What does memory mean to you? 

For me, the concept of memory has always been a struggle to comprehend. What makes an unforgettable memory seems to be blurry and somewhat complex. It is not what we remember about a particular moment in our lives, but how we remember it: how we see, shape and store the memory. This process is what makes memories different. 

It is always easy to remember a cherished moment because it was already delightful. On the other hand, it is a learned ability to “try” and collect happy memories. With a myriad of societal issues and the pandemic, this skill is not just optional, but necessary.  

Yale has always been a capstone, a place that was both momentous and unknown. Coming from kilometres away, I only had memories of other Yalies to hang onto. But, there are no collective memories or advice for an unprecedented year like this. Instead, I only had emails and Zoom links to try and understand what kind of Yale experience I would be able to remember 20 years later. 

As I read welcome emails in the summer, the transition process appeared to be perfectly outlined, easy and accessible to everyone in the diverse student body. I did not realize I was living in a fairy tale then. I did not capture the vague wording of all those messages, uncertain answers in the Zoom panels or the prolonged arrival emails. All these informatory aspects were strategically structured to look complex, planned and organized but here we are, living the planned chaos as the whole Yale community. 

My move-in day brought these dreams to a grinding halt. I was practically thrown out of an Uber on Chapel Street with five huge bags laying on the pavement. As I frantically searched for the Saybrook gate and stressed whether I caught COVID during the flight, I felt like I was missing out on the moment because I was too afraid that my memory of move-in day would be this exhausting, horrifying experience. 

Raising my head, I took a deep breath. I looked around at the exceptional buildings that seemed to be from a 19th century painting. Feeling an outstanding sense of belonging to a place I had never even been to, I struggled not to scrub my tear-filled eyes or touch my face. I was at Yale and that was what really mattered. 

This is not a personal moment of realization, but a collective, communal mindset. I am at Yale; You are at Yale; We are at Yale. We may be afraid of having bad memories: not being able to meet a lot of people, missing out on social events, etc. But, I would argue that a memory is only based on the way we choose to think about an event. If we perceive this new era as a way to collect happy memories, then that is what we will have years later: an incredible semester, in the middle of a pandemic. 

Shaping memories is like a hidden superpower — it is merely a matter of realizing that you have it. Once you start using it, the greater impact is undeniable. You start to appreciate small moments, look for subtle details that make you feel genuinely happy, focus on positives and dwell on solutions rather than problems; Ultimately, you can define your perception of life itself.

I learned this attitude growing up when I had to move from one city to another, all the time. New places mean new people, new environments, foreign cultures, different communities and the overall challenges of establishing yourself. Once I realized the way I remember my time in these different cities is in my hands, I tried to make sure my memories would reflect what I gained as an individual.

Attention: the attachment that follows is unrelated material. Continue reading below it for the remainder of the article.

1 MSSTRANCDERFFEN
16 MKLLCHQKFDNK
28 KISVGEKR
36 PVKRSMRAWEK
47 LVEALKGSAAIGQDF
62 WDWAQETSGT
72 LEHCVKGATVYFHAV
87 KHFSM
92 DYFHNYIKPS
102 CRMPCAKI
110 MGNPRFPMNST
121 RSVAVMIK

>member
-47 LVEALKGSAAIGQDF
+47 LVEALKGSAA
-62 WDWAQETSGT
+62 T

Shaping a memory can be broken down into three easy steps. First, recognize the reality — both positive and negative aspects — of your experience. Memory shaping is not about denying the negative aspects — to be honest, all memories probably recall the negatives. Memory shaping is more about framing those negatives in a different context. With this knowledge, it is easier to focus more on the moment itself, rather than worry about making a positive memory. 

 Second, consider why you are living through certain things. If it is a choice you made for a greater purpose, then you’ll remember this day as a stop along the way — a moment of hardship on the road to what you want from your life. Third, appreciate minor positives rather than big negatives. Think closely about what made you smile or laugh today, look around and think about how you dealt with a problem. Cherish the small moments.

 Now, my move-in is an unforgettable memory in my life, and I mean it in a positive way.  I chose to accept both the bad and the good. I thought about what the event really meant — I was at Yale! I try to look at the upsides — the beautiful buildings, the feeling of belonging. 

 Memories are strong creations of the mind, but they are never strong enough to shape themselves. We can influence them and thus control how we perceive our experiences. The meaning and value we put behind our circumstances determines how we will remember them years later. 

It’s important to note that the pressure to have positive memories is real. We should be sure to be  accommodating and cooperative with our own turbulent experiences this year. It is okay to have a bad day, a fight with a friend or another annoyance. Yet, if we focus too much on how we will remember our Yale experience, we may take away from the hidden glory of the moment itself. 

You are more powerful than what the reality appears to be. Though a lot has changed, remember it is still your Yale experience and it is still your memories. Now only one question remains: Are you willing to take the lead?  

DILGE BUKSUR is a first year in Saybrook College. Contact her at dilge.buksur@yale.edu